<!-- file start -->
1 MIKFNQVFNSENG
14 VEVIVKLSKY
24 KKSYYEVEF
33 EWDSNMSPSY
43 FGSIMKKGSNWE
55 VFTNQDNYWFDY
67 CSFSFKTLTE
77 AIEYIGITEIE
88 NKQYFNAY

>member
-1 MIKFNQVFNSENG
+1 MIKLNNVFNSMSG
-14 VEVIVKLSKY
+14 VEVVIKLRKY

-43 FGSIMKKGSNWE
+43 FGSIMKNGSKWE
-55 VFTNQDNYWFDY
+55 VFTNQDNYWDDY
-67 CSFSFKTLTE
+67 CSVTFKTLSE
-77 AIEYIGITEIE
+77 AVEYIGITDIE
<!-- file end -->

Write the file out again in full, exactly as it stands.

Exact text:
1 MIKFNQVFNSENG
14 VEVIVKLSKY
24 KKSYYEVEF
33 EWDSNMSPSY
43 FGSIMKKGSNWE
55 VFTNQDNYWFDY
67 CSFSFKTLTE
77 AIEYIGITEIE
88 NKQYFNAY

>member
-1 MIKFNQVFNSENG
+1 MIKLNNVFNSMSG
-14 VEVIVKLSKY
+14 VEVVIKLRKY

-43 FGSIMKKGSNWE
+43 FGSIMKNGSKWE
-55 VFTNQDNYWFDY
+55 VFTNQDNYWDDY
-67 CSFSFKTLTE
+67 CSVTFKTLSE
-77 AIEYIGITEIE
+77 AVEYIGITDIE